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The government as well as many women themselves saw their military work during World War II as a temporary measure. Some, of course, remained to make a career for themselves, but women were not fully integrated into all the branches until the late 1970s, did not gain admittance to the four major military academies until 1975-76, and only in recent years have begun to reach the highest ranks.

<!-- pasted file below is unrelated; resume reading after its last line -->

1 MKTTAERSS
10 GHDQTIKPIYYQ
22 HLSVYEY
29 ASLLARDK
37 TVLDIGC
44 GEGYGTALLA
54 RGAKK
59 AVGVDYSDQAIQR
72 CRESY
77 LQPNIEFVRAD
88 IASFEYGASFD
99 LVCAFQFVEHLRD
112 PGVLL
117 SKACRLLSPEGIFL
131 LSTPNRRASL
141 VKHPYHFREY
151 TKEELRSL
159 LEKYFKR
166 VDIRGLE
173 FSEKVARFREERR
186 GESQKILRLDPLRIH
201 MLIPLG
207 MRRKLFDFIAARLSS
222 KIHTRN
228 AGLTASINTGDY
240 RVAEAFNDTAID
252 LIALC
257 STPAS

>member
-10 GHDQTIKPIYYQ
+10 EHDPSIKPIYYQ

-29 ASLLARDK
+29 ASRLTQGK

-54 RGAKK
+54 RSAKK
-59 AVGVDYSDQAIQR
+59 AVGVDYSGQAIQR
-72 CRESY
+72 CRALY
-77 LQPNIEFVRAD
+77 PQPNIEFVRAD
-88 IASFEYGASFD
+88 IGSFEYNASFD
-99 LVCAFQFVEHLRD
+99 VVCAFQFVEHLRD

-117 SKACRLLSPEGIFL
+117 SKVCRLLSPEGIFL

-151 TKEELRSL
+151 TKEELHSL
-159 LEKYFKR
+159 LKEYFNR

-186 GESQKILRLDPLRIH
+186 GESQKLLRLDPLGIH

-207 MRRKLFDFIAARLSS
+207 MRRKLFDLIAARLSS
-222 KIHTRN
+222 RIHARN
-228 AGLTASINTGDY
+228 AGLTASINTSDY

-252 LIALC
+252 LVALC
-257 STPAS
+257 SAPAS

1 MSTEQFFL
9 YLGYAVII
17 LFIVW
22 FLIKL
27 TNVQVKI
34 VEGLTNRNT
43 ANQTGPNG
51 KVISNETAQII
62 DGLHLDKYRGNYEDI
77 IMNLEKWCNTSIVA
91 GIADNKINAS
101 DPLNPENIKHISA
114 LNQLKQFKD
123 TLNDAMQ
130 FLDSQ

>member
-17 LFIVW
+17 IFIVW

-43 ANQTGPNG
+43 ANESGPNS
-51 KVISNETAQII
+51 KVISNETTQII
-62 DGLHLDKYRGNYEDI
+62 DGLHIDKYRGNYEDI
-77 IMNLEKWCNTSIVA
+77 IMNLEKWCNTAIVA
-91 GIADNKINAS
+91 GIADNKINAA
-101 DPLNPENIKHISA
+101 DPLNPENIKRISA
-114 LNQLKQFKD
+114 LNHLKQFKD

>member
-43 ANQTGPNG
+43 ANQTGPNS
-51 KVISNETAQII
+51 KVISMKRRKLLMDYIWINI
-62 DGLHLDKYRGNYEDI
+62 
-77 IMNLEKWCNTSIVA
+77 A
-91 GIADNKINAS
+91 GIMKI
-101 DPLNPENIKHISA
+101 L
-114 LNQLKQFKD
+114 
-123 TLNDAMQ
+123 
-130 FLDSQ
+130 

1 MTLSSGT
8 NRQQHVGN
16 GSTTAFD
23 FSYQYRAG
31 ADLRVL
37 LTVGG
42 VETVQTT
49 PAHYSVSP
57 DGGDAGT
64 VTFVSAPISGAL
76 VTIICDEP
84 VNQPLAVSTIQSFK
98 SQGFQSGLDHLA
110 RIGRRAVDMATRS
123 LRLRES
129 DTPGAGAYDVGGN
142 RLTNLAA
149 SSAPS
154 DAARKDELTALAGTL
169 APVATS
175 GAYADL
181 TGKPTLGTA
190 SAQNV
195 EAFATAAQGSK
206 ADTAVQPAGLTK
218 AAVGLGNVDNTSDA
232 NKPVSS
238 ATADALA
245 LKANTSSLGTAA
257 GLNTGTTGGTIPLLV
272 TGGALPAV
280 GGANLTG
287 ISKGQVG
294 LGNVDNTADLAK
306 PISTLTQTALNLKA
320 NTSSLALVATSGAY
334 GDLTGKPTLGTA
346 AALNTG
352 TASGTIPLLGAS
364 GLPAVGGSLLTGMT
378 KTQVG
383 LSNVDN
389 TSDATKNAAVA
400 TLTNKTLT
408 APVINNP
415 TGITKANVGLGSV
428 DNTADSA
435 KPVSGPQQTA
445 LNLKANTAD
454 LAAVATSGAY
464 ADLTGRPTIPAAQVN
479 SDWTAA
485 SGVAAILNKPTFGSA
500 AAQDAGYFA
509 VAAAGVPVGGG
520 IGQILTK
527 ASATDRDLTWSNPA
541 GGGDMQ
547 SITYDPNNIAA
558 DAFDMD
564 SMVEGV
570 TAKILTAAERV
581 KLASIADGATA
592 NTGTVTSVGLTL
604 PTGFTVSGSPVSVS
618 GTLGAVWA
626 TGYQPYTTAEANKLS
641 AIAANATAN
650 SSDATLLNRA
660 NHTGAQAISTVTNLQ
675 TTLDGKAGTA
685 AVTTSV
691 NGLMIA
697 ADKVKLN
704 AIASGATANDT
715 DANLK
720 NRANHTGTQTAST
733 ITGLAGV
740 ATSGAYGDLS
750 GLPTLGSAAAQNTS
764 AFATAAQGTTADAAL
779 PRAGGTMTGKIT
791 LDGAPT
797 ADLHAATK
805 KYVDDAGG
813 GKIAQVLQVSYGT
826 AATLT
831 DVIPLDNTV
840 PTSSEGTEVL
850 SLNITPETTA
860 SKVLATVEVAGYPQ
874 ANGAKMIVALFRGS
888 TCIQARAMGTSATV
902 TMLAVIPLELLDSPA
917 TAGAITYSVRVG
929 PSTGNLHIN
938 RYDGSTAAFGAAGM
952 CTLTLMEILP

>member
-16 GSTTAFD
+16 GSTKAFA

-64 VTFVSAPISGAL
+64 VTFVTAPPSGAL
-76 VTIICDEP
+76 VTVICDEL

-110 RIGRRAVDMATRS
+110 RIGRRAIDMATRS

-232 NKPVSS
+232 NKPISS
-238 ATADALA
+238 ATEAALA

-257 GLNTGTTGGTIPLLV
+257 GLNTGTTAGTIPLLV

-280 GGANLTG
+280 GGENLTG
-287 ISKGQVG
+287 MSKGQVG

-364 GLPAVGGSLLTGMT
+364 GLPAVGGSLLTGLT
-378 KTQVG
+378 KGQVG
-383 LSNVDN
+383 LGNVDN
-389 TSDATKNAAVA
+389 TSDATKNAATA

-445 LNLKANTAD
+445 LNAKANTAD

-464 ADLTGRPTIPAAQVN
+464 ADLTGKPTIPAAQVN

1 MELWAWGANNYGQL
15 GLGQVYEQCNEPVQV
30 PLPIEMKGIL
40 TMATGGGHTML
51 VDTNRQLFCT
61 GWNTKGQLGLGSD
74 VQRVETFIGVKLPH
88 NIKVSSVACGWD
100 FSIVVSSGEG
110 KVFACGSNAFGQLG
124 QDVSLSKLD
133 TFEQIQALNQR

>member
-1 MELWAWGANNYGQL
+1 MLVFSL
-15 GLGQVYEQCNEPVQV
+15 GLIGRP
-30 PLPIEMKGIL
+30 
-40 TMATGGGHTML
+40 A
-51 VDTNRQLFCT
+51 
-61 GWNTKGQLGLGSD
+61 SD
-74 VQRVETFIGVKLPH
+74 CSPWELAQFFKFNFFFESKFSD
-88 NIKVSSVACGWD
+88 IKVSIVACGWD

Asian affairs analyst and Indonesian expert Jeanne S. Mintz (1922-1994) [catalog record] was one of the first American women to be given operational responsibility for high-level military policy. Early in her career, she was an adviser to the Indonesian ambassador to the United Nations and worked for two Washington, D.C., think tanks doing national security work for the Department of Defense. During the Vietnam War, Mintz supervised special operations teams responsible for emplacing remote sensors along North Vietnamese supply routes. She joined the Defense Department in 1970 and held numerous positions before retiring as an assistant deputy undersecretary for Asia, Middle East, and the Southern Hemisphere. In her last position, she was involved in missile nonproliferation treaty negotiations and in Israel-Egypt peace talks. Her papers (23,400 items; 1928-93; bulk 1943-65) touch on all aspects of her career but are strongest for the period of the 1940s through 1960s.

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